During Lunch and Learn, there are seven staffers supervising the building: Conley, two assistant principals, the dean of students and three security guards.

“We’re giving students the freedom to choose, but there still must be supervision,” Conley said. “If a student is a bad actor, we have conversation and in the end they may lose this privilege. For us to do this, we have to have trust in our students.”

Kathy DiFillippo, a teacher at the high school, said students have been coming in during study hall to do projects and study.

“I provide lessons on writing and the kids collaborate,” she said. “Some of the students never had time to collaborate before.”

Julie Hawkes, chair of the school’s Spanish Department, said the program already has been lowering absenteeism.

“The AP (Advanced Placement) kids seem to come in a lot more,” she said. “The lunch period used to be three periods with bells ringing all the time. Now, everyone is at lunch as the same time. This is more relaxing for all of us.”

Conley said teachers have also embraced Lunch and Learn.

“Now I have built-in collaboration time during the day for teachers, which has never happened before,” Conley said. “So that’s a real win for the teachers as well. They can be with their colleagues and work on a curricular initiative we have in school. This is time in the day that we have repurposed.”

High School social workers Sara Graden and Linda Brodeur say students are already reaping benefits of Lunch and Learn.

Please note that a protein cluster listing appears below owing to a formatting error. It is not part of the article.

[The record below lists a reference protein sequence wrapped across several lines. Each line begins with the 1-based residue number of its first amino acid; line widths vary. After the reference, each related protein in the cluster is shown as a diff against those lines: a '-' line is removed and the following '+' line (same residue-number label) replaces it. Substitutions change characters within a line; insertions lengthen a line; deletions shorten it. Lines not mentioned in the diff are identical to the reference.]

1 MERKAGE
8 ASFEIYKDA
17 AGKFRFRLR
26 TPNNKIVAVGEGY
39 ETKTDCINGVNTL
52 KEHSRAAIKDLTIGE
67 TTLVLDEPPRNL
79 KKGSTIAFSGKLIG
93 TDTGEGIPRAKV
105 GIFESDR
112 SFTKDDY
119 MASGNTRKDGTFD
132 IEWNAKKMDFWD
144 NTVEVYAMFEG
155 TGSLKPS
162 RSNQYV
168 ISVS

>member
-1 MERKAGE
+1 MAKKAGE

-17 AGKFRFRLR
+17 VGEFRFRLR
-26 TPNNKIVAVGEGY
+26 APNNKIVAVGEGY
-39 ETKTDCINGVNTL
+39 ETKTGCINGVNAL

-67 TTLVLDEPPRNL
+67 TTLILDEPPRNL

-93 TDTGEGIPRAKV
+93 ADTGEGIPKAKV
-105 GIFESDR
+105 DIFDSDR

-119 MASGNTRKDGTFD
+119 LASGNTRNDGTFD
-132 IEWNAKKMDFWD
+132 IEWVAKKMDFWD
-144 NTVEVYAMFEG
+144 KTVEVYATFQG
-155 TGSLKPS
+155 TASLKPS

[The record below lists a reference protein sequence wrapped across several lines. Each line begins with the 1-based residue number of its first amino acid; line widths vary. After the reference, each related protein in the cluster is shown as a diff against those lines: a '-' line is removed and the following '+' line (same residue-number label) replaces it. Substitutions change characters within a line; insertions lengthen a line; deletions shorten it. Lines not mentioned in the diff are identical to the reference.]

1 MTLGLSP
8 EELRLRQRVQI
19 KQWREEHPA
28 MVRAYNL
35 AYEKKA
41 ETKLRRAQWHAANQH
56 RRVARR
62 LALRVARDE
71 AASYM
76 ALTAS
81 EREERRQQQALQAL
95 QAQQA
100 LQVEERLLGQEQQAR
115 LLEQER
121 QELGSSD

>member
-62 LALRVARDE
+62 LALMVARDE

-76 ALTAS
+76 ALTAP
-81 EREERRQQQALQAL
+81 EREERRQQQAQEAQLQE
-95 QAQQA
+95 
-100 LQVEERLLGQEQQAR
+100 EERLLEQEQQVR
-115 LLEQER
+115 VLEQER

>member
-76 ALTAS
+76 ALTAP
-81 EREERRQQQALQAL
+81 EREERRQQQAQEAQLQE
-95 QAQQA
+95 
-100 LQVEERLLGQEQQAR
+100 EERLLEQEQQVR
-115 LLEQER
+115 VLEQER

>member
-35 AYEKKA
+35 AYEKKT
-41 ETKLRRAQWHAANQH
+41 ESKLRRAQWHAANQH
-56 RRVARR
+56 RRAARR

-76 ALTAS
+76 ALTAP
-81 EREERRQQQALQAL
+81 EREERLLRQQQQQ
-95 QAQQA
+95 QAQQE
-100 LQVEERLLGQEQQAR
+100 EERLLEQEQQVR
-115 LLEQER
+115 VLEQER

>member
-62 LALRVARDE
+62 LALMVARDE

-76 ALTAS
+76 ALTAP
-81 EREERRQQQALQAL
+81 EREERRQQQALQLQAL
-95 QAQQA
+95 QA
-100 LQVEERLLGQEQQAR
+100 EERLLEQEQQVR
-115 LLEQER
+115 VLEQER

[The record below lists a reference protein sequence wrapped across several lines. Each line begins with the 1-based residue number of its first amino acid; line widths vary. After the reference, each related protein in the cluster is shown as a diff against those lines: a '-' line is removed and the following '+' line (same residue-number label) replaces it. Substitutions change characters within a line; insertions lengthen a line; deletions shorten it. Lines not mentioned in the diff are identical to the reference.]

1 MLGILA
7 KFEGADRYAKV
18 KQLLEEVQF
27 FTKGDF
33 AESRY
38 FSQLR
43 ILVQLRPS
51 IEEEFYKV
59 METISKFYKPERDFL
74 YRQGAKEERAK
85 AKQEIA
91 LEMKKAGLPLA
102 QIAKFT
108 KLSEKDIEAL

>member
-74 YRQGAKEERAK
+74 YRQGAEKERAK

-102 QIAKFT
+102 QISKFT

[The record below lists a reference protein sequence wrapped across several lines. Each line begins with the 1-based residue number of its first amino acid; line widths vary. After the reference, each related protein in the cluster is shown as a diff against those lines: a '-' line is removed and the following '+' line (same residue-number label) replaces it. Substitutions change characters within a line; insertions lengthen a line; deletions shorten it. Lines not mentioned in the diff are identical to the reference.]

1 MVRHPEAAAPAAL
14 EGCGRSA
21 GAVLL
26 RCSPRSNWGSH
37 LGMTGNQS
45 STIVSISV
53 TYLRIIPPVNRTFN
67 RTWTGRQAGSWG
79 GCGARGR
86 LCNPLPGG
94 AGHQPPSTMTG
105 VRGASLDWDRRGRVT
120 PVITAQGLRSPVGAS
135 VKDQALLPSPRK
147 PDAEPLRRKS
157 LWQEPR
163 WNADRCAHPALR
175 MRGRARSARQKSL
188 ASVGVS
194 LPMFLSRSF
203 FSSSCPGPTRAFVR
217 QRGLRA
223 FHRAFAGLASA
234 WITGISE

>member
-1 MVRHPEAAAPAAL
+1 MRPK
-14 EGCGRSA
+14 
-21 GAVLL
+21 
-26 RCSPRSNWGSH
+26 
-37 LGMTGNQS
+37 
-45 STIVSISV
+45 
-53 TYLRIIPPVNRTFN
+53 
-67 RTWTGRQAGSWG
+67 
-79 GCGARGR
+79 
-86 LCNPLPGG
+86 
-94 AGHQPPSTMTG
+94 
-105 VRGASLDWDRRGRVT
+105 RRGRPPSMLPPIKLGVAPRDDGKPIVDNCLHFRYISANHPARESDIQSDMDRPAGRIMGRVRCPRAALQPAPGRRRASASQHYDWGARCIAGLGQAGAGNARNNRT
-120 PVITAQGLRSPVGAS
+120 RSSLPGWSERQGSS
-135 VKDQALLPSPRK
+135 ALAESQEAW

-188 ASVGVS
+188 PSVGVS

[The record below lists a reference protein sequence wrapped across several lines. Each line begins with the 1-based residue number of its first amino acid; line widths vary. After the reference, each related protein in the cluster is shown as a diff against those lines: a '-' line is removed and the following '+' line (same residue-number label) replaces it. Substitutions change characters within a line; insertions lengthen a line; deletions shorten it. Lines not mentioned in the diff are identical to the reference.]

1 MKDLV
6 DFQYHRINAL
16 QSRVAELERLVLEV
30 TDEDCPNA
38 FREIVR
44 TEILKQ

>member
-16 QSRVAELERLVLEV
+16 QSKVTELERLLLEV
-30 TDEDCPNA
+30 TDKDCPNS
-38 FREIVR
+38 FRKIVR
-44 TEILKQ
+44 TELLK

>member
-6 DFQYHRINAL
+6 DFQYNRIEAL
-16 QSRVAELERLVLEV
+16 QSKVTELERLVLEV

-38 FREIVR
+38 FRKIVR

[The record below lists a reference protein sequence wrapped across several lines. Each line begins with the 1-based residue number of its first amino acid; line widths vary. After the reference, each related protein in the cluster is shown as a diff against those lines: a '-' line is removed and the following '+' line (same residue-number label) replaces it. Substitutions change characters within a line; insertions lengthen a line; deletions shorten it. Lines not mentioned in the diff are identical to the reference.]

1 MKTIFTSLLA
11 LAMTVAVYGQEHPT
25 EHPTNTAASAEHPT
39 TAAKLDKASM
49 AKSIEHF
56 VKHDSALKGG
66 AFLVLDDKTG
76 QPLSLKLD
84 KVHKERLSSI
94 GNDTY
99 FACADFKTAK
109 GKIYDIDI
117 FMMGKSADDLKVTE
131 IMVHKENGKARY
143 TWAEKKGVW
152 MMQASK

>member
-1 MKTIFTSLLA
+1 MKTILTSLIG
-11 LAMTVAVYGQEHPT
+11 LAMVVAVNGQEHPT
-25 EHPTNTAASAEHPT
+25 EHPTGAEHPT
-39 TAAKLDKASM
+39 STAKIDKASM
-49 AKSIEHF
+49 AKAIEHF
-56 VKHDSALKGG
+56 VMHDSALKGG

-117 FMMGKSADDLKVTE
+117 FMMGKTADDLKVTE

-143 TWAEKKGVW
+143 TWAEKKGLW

“They are experiencing a great opportunity for social and emotional learning within unstructured time they didn’t normally have,” Graden said.

“This is an opportunity for student tl learn how to self-advocate for themselves by going to a teacher that might be available,” Brodeur said. “Our students are not used to having down time. This helps them to grow socially and emotionally.”

Conley said that as mid-terms approach, he’s curious to see how many students who typically take to the outdoors to throw footballs or work out at the gym will use the time for study.

“I think the sky’s the limit for us on this,” Conley said. “The student experience is really important for me. It’s great that we do so well academically, but if that’s all our focus is, we’re not doing our jobs.”

Conley said Lunch and Learn is so efficient, he can feed the entire building in 20 minutes. And he said that while he walks the halls during Lunch and Learn, he is able to communicate with many students, giving him greater insight into student life. “I’m walking the whole hour, so I’m getting my steps in,” he said.

John Sanville, superintendent of the Unionville-Chadds Ford School District, said so far, the initiative is exceeding expectations.

"Lunch and learn is an innovative way to provide our students and staff a moment to relax,” he said. “You need only walk the building to experience what a positive impact on organizational health this initiative is having - the feeling is palpable."

Meanwhile, even though Lunch and Learn is a pilot program, Conley said it’s here to stay.

“We have a lot of great initiatives, but when you see the impact this has on the kids, I don’t know how I can ever go back,” he said. “It’s important for kids to connect with one another, and this does that.”